Here’s a question for you: What is your opinion as to the importance of EdTech in education? EdTech, as you know, is short for educational technology.
What defines EdTech, you ask?
Good question! You see the term everywhere but no definitions. So let’s go with the definition advanced by our good friends at Wikipedia: "Educational technology, sometimes termed EdTech, is the study and ethical practice of facilitating e-learning, which is the learning and improving performance by creating, using and managing appropriate technological processes and resources…" "Appropriate technological processes and resources" include more than just the Internet, although online courses are important tools; tablets, computers, cell phones, the whole digital zoo is included. Even robots! Especially robots!
New York, like many cities large and small in this country, wants to build its own answer to Silicon Valley. Unlike many other cities, New York has really leaned into this initiative.
New York persuaded Facebook and Google to open offices in the city. It worked with local business partners to set up high-tech incubation centers to attract new tech jobs. New York also put lots of money where its mouth is by looking to create a new high-tech institution of higher learning and opening several STEM programs in the city's five boroughs.
In 2011 former mayor Michael Bloomberg, convinced that the city’s once dominant financial sector was too volatile to be a dependable economic engine for the city, pushed the city fathers to ante up free land and $100 million in taxpayer funds to a university or a group of universities willing to build a first-rate engineering or tech campus within the five boroughs. The press came to call this his "genius school" initiative. Several big name universities in the science field including the Massachusetts Institute of Technology and Sanford University entered into what amounted to a competition for the honor of being the "genius school". Cornell University in upstate New York won the competition.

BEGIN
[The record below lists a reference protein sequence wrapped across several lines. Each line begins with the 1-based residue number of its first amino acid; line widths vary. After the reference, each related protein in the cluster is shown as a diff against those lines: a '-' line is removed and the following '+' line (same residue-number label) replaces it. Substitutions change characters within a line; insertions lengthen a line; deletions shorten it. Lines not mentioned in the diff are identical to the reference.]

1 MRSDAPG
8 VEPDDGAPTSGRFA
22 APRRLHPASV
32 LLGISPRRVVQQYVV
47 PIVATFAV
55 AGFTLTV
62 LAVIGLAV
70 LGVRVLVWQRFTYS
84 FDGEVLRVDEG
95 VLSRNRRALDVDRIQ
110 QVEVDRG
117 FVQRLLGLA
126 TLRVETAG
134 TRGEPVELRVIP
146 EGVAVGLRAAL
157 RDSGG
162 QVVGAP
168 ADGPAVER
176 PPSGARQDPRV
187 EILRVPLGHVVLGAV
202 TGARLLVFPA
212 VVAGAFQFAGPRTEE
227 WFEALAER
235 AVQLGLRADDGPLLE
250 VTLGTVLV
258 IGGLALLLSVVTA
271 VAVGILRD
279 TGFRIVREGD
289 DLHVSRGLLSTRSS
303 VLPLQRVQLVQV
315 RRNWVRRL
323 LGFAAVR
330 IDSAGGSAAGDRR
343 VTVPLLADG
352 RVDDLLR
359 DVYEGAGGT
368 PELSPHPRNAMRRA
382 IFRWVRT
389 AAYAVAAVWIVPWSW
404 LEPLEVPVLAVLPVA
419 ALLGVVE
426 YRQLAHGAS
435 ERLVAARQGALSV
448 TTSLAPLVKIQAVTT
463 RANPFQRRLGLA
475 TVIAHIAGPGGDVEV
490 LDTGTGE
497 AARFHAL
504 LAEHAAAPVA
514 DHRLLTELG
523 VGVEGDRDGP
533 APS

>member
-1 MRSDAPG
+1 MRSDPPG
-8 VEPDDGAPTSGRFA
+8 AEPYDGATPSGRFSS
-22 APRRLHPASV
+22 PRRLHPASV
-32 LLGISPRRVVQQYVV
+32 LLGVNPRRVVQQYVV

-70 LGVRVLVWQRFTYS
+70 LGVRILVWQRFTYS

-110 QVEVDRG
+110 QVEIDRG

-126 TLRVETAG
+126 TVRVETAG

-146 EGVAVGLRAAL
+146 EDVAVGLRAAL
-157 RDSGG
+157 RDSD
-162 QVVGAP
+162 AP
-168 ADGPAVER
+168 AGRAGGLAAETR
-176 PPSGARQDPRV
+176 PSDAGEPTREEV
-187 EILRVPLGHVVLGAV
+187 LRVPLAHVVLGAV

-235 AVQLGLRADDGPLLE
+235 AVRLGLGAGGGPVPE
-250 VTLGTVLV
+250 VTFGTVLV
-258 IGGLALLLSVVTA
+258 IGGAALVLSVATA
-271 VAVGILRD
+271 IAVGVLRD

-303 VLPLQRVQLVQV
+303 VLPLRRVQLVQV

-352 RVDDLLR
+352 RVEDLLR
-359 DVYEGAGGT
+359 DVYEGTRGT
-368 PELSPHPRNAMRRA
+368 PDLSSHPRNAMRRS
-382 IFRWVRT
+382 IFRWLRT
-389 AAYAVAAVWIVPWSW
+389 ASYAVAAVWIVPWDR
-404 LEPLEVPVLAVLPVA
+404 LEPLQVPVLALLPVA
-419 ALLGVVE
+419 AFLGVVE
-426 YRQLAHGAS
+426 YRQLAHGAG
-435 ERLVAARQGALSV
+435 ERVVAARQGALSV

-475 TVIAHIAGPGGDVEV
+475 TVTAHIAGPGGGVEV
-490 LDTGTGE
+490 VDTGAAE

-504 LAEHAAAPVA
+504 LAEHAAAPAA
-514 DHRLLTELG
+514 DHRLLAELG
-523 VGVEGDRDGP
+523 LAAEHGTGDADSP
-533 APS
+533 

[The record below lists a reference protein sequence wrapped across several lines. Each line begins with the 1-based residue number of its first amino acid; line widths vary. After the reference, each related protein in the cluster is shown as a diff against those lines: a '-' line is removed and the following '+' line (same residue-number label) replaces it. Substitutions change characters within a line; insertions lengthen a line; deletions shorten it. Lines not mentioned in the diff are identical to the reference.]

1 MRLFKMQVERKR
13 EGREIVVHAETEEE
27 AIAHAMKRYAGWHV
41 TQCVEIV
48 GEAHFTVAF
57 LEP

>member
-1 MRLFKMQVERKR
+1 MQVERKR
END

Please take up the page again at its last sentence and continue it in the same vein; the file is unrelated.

"Mayors just dream of these opportunities."
That’s what San Francisco Mayor Ed Lee said after he and schools Superintendent Richard Carranza met with Salesforce.com (SF) founder Marc Benioff. What they were asking for was some financial support for the city’s 12 middle schools to increase technology access. They wanted money to purchase several hundred Ipads for students and training for affected teachers. They thought their request was reasonable if expensive.
What they got was a surprise: "You have to think bigger," Marc Benioff told them. At the end of the day what Mayor Lee and Superintendent Carranza actually walked away with was the Ipads they had originally asked for and a $100,000 grant to every principal at the 12 middle schools. The total donation came to almost three million dollars!